On Friday, October 21, the Norris Group proudly presents its 9th annual award-winning black tie event I Survived Real Estate. An incredible lineup of industry experts will join Bruce Norris to discuss perplexing industry trends, head-scratching legislation and opportunities emerging for real estate professionals. Proceeds for the event benefit Make a Wish and St. Jude Children’s Research Hospital. This event is not possible without the generous help of the following platinum partners: HousingWire, PropertyRadar, the Apartment Owners Association, the San Diego Creative Real Estate Investors Association, InvestClub for Women, MVT Productions, the San Jose Real Estate Investors Association, Inland Empire Real Estate Investment Club, Think Realty, and White House Catering. Visit www.isurvivedrealestate.com for event information and tickets.
Bruce Norris is joined this week by Sean O’Toole. Sean is the founder and CEO of PropertyRadar.com, the only company that tracks every foreclosure in California with daily updates on all foreclosure auctions. Prior to launching PropertyRadar, Sean successfully purchased and flipped more than 150 residential and commercial foreclosures. Leveraging 15 years in the software industry, Sean used technology as a key competitive advantage to build his successful real estate investment track record. Sean has always thrived in start-up environments, and as such he became a key contributor at Xing technology, acquired by Real Networks, ISI Global Center, acquired by Global Crossing, and Icarian Inc, acquired by Workstream.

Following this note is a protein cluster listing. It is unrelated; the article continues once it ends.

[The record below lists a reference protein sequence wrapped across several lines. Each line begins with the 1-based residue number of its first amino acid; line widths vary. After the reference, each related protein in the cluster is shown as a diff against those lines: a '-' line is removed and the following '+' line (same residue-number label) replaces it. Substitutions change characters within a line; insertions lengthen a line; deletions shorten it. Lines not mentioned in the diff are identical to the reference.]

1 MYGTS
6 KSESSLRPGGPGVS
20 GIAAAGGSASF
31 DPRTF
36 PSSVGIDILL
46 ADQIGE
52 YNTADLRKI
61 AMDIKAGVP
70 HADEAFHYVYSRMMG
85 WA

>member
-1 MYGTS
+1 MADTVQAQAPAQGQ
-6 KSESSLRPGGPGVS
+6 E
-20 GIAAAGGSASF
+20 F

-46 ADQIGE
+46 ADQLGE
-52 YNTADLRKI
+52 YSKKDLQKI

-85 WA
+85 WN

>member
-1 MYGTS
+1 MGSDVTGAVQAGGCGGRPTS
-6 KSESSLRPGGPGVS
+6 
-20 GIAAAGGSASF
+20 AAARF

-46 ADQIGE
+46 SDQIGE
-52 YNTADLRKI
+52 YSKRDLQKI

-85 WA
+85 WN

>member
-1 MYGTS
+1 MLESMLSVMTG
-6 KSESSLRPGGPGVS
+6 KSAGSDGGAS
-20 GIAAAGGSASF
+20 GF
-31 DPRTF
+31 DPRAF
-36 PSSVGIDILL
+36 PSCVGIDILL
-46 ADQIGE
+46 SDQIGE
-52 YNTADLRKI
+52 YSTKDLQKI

- How has Sean’s PropertyRadar website been a game changer for the real estate industry?
- How different is the buying margin today compared to the past?
- What does the foreclosure market currently look like?
- Who does PropertyRadar market to, and what can you do through their site?
- What is the latest development on the new 3D printer technology, and how could this affect any industry?
- What should we expect to see happen next in the market with how much technology is changing?
Sean has been a game changer for an industry. When he was in the foreclosure business prior to showing up with ForeclosureRadar, now PropertyRadar, it was very tedious and there were less than 10 participants that were capable of following the things in Riverside that were regulars. Sean created access and a scale to where it was affordable access, and it really was a game changer. When we talk about trustee sales, we also have to talk about margin if you are in the industry, which may be why some didn’t see it as a game changer.